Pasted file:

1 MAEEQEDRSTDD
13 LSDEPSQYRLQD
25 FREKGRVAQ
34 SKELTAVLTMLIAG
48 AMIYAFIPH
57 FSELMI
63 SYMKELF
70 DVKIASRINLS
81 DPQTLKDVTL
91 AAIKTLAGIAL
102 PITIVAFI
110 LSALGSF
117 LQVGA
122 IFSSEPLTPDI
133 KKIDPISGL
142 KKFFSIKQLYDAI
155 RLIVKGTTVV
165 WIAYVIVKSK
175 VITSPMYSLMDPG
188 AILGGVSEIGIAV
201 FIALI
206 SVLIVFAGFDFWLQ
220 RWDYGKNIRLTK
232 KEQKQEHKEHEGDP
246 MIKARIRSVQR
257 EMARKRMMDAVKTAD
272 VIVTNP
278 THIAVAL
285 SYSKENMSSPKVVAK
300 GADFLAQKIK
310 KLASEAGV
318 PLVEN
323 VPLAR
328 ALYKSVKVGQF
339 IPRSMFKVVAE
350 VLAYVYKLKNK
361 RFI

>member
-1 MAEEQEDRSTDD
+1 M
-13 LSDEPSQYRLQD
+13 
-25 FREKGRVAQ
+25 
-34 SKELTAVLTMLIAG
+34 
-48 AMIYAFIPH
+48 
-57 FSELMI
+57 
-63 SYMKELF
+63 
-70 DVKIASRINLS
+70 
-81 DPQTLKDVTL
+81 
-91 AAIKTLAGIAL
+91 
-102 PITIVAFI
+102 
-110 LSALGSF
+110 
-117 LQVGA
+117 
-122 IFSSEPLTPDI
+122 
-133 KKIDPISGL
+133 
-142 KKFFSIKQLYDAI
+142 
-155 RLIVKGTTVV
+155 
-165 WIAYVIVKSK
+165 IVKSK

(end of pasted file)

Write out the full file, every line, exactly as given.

1 MAEEQEDRSTDD
13 LSDEPSQYRLQD
25 FREKGRVAQ
34 SKELTAVLTMLIAG
48 AMIYAFIPH
57 FSELMI
63 SYMKELF
70 DVKIASRINLS
81 DPQTLKDVTL
91 AAIKTLAGIAL
102 PITIVAFI
110 LSALGSF
117 LQVGA
122 IFSSEPLTPDI
133 KKIDPISGL
142 KKFFSIKQLYDAI
155 RLIVKGTTVV
165 WIAYVIVKSK
175 VITSPMYSLMDPG
188 AILGGVSEIGIAV
201 FIALI
206 SVLIVFAGFDFWLQ
220 RWDYGKNIRLTK
232 KEQKQEHKEHEGDP
246 MIKARIRSVQR
257 EMARKRMMDAVKTAD
272 VIVTNP
278 THIAVAL
285 SYSKENMSSPKVVAK
300 GADFLAQKIK
310 KLASEAGV
318 PLVEN
323 VPLAR
328 ALYKSVKVGQF
339 IPRSMFKVVAE
350 VLAYVYKLKNK
361 RFI

>member
-1 MAEEQEDRSTDD
+1 M
-13 LSDEPSQYRLQD
+13 
-25 FREKGRVAQ
+25 
-34 SKELTAVLTMLIAG
+34 
-48 AMIYAFIPH
+48 
-57 FSELMI
+57 
-63 SYMKELF
+63 
-70 DVKIASRINLS
+70 
-81 DPQTLKDVTL
+81 
-91 AAIKTLAGIAL
+91 
-102 PITIVAFI
+102 
-110 LSALGSF
+110 
-117 LQVGA
+117 
-122 IFSSEPLTPDI
+122 
-133 KKIDPISGL
+133 
-142 KKFFSIKQLYDAI
+142 
-155 RLIVKGTTVV
+155 
-165 WIAYVIVKSK
+165 IVKSK